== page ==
Why Microsoft OneDrive for Business Is the Smartest Tool You Aren't Using

By Corey Shields | June 14, 2021
Corey is the Digital Marketing Manager at Ntiva, and brings with him over a decade of working in the information technology and services industry.

Every new tool and platform promises greater productivity or greater collaboration.

But between mixed reviews and the dreaded learning curve, it probably feels easier to just stick with what you already know, even if it’s not ideal. Especially if added costs are involved.

What you may not realize, however, is that you probably already have a powerful – and free – tool at your disposal that you’re not even using: Microsoft OneDrive, part of the Microsoft 365 for Business product suite.

What is OneDrive?

OneDrive, of course, is Microsoft’s cloud storage and file sharing service. It ships with Windows 10 free of charge, and it comes in two versions: OneDrive Personal Cloud (for individuals), and OneDrive for Business (aimed primarily at small businesses).


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OneDrive for Business is included with any Microsoft account, available as a standalone service and as a service that comes bundled with Microsoft 365 (formerly known as Microsoft Office). It is included with Windows 10 and appears as a folder in File Explorer on desktop and laptop PCs. It is also available as a mobile app for Windows, Android and iOS devices.

OneDrive acts just like a local folder, except that local files or folders in OneDrive are also stored in the cloud.

This makes OneDrive files available from anywhere, on any device using the OneDrive app. And because files are stored in the cloud, they are also easily accessed using a simple web browser.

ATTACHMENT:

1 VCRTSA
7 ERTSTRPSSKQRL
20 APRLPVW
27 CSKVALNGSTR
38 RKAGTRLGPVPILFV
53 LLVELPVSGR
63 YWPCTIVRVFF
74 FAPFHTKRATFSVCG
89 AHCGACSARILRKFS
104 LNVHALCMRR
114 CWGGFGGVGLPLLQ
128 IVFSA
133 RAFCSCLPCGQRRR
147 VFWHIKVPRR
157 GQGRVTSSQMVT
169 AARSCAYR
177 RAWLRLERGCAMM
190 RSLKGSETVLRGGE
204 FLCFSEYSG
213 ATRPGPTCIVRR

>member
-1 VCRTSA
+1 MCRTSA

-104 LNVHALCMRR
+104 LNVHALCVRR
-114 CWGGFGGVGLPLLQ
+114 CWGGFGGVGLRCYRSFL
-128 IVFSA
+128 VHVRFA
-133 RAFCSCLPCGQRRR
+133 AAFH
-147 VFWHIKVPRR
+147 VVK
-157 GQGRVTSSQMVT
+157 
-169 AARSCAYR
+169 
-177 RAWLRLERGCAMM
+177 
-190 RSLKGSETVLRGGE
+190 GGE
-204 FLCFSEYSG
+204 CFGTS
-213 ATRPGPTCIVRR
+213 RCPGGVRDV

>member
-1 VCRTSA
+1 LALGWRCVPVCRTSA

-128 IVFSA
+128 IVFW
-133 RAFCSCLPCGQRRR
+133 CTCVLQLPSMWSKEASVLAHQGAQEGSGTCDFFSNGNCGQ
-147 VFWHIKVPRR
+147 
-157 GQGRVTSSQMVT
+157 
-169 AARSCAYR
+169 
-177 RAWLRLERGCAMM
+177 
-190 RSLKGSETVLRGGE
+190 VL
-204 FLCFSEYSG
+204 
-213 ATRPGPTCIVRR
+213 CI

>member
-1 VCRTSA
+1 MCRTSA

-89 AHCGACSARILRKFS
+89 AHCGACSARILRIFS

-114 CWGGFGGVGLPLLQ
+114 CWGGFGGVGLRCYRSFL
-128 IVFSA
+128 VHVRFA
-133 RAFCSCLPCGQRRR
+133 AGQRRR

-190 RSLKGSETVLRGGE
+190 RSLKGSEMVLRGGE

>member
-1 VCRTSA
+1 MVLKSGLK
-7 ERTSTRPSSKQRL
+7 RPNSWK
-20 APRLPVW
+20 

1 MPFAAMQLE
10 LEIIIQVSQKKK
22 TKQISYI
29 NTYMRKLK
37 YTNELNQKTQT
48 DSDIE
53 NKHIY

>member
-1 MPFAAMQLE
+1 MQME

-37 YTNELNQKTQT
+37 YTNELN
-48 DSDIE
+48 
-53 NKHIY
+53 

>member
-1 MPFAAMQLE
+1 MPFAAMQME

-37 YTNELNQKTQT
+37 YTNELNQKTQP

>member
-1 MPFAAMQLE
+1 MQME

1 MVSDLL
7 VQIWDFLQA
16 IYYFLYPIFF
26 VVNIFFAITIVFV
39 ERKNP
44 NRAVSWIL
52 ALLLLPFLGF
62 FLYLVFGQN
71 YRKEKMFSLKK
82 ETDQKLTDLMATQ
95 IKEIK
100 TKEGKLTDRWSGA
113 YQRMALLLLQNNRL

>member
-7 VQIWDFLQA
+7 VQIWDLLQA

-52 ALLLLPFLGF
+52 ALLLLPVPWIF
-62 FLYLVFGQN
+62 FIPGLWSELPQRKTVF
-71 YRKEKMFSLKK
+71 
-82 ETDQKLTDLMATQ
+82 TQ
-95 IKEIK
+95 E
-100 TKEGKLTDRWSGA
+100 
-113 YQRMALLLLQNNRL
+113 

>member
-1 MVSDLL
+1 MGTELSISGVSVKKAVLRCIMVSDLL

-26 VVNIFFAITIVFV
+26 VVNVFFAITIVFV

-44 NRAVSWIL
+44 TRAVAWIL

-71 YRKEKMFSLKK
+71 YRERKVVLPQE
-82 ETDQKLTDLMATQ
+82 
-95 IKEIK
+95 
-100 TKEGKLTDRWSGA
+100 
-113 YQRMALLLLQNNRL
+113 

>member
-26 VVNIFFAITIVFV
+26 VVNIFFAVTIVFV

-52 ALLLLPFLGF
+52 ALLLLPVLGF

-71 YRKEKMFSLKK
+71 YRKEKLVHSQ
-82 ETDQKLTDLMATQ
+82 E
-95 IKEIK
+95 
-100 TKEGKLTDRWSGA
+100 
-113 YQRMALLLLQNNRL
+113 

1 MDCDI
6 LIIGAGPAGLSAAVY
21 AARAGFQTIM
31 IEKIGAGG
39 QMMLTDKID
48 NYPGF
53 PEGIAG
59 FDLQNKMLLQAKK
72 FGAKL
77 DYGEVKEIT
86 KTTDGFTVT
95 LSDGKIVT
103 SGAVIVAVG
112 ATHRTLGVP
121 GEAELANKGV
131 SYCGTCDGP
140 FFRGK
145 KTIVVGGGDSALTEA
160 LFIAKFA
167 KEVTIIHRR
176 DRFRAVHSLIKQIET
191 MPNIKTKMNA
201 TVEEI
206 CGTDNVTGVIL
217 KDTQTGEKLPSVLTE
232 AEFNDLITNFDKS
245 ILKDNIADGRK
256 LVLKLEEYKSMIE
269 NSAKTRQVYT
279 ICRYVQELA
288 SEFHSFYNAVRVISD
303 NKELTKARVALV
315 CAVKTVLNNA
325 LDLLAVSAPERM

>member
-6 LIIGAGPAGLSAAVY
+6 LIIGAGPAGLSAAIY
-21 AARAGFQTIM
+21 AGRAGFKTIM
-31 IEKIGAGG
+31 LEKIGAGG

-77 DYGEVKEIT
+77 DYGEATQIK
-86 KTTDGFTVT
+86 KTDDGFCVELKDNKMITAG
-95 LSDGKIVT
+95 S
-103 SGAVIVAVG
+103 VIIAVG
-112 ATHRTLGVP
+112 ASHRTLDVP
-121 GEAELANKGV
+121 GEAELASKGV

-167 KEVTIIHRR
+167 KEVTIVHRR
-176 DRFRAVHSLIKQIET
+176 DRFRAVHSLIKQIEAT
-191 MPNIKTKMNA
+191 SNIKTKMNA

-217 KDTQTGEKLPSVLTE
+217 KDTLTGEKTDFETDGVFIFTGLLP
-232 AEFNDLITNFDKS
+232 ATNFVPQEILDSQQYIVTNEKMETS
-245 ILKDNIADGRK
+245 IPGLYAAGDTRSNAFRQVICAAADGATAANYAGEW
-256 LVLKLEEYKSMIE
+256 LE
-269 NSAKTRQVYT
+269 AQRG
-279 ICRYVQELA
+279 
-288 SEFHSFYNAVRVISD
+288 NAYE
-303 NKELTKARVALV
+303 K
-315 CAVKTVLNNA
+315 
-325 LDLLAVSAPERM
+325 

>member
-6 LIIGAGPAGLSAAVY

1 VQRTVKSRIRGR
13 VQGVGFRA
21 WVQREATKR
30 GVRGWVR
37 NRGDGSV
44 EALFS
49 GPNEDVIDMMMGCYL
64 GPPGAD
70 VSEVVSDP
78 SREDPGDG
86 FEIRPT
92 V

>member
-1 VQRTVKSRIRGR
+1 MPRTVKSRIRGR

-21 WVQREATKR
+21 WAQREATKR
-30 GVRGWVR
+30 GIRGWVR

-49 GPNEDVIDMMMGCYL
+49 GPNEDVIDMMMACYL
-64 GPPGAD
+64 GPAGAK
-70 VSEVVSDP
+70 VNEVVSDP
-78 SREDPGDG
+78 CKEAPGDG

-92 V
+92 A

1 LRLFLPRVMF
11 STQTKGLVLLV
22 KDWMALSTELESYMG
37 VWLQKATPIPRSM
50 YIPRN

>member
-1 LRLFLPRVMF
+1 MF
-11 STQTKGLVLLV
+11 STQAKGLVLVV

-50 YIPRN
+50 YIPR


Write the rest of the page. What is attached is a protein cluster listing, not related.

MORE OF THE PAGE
Here are four reasons you should be using Microsoft OneDrive to boost productivity and collaboration at your small business.

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1.   You Can Access Files from Anywhere

If your small business is typical, your employees store important files on their desktop and laptop computers, not on a server and not in the cloud. Bookkeeping files are stored on your bookkeeper’s computer. Sales projections are stored on your sales manager’s laptop. And training materials are stored on your human resource manager’s computer.

If any of these folks have ever gone on vacation or been out sick, you can probably guess the primary disadvantage of this system. Your employees only have access to their vital business files when they have access to their computers. If they are out of the office with no access to their computers, their work stops. And nobody else can pick it up and bring it to the finish line.

The primary advantage of OneDrive for Business is that it makes all files available from anywhere.

Because all files are stored in the cloud, if your workers have an internet connection, they have access to their files no matter where they are. And so do you. This boosts productivity and improves customer experience.


2.  You Can Protect Your Business Continuity

Another disadvantage of storing important files on desktops and laptop computers is that if those devices go missing (or experience the Blue Screen of Death™), your files are gone.


Unless those files are backed up to a cloud service or external media (such as a backup server or tape backup), the theft, loss or corruption of a single personal computer might spell the demise of your entire business.

OneDrive for Business stores a copy of important business files on your devices in the OneDrive folder, but it also stores a replica of each file in the cloud. This way, the loss of a device doesn’t mean the loss of your files.

If an employee loses a smartphone, or has their laptop stolen from a hotel room, or if their office PC suffers a complete meltdown, all is not lost. And that’s because every single file that was saved in OneDrive on those devices is backed up to the cloud for quick and easy recovery.